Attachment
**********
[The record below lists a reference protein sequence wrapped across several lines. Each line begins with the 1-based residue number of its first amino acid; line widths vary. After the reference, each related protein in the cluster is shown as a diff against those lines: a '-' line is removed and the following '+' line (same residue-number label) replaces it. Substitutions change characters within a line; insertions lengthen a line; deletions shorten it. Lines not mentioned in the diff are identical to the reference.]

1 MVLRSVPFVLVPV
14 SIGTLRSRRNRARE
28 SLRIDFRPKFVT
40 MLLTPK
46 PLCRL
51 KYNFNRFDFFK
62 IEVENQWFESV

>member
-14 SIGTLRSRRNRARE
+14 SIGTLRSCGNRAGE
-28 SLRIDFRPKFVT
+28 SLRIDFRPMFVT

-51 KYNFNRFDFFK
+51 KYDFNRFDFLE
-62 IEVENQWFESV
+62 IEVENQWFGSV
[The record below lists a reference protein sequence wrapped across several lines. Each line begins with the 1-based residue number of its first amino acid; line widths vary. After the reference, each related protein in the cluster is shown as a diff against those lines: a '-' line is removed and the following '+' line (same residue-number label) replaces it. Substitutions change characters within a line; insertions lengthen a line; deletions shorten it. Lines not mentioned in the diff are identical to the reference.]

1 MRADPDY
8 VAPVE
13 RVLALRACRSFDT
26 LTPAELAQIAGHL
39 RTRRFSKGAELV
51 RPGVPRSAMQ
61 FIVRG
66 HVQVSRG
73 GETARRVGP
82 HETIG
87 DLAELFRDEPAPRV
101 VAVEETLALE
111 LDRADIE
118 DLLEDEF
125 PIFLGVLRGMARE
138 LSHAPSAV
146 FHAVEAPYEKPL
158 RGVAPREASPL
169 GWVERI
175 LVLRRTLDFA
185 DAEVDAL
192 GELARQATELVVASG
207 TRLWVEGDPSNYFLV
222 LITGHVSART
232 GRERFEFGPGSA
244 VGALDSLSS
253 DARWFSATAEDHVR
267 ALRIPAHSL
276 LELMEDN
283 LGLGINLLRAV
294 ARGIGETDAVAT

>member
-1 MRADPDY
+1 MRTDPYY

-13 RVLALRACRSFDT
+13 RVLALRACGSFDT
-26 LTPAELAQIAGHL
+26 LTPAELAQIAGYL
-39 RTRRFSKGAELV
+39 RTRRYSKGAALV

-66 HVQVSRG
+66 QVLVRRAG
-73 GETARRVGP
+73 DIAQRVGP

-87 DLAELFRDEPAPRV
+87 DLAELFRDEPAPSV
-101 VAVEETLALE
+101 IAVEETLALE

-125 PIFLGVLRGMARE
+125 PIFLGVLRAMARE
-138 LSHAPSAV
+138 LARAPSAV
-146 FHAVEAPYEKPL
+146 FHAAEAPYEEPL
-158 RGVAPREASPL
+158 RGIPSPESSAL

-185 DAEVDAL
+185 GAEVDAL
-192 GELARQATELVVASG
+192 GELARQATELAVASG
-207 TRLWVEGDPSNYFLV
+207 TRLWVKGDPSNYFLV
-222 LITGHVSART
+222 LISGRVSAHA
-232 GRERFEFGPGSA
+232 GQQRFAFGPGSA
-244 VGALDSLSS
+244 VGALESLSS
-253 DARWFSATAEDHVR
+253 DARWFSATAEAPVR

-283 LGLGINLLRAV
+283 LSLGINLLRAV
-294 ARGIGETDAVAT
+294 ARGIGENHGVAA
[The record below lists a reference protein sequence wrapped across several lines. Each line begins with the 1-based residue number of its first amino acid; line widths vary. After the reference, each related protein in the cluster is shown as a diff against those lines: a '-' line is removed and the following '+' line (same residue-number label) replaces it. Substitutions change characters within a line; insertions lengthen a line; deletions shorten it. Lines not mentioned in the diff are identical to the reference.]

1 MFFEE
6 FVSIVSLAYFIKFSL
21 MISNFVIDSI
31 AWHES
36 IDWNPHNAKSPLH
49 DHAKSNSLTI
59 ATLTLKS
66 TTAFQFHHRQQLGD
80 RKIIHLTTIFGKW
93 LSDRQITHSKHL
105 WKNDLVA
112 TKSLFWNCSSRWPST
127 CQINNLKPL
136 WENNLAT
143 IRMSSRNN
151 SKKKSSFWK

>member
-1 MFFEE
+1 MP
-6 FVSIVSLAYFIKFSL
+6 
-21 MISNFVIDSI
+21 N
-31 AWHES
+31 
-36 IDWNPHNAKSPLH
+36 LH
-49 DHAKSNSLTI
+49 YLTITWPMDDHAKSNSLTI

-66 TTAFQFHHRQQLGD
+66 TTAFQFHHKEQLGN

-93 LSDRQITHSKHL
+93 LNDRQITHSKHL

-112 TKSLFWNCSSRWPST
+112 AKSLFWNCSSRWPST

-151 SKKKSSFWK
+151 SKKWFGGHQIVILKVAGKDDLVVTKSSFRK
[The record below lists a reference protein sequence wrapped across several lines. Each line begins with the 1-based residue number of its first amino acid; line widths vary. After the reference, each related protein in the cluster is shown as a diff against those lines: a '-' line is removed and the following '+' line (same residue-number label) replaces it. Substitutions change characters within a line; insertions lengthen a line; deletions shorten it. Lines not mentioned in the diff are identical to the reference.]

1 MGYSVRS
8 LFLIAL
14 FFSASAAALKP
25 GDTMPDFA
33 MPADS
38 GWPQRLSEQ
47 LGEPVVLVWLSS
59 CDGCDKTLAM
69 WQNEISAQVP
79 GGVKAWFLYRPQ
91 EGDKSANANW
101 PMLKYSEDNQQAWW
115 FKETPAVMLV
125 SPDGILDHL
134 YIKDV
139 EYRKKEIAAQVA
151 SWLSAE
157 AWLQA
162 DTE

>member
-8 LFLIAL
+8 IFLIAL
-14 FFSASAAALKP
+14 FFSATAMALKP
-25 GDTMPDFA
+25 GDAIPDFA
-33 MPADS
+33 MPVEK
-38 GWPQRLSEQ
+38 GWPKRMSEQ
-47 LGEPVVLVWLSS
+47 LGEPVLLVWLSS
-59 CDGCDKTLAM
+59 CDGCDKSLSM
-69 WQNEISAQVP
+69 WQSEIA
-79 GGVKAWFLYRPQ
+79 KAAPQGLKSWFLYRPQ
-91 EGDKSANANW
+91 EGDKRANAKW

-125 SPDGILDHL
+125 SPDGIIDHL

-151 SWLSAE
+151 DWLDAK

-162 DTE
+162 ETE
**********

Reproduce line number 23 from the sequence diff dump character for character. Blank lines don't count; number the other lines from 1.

39 RTRRFSKGAELV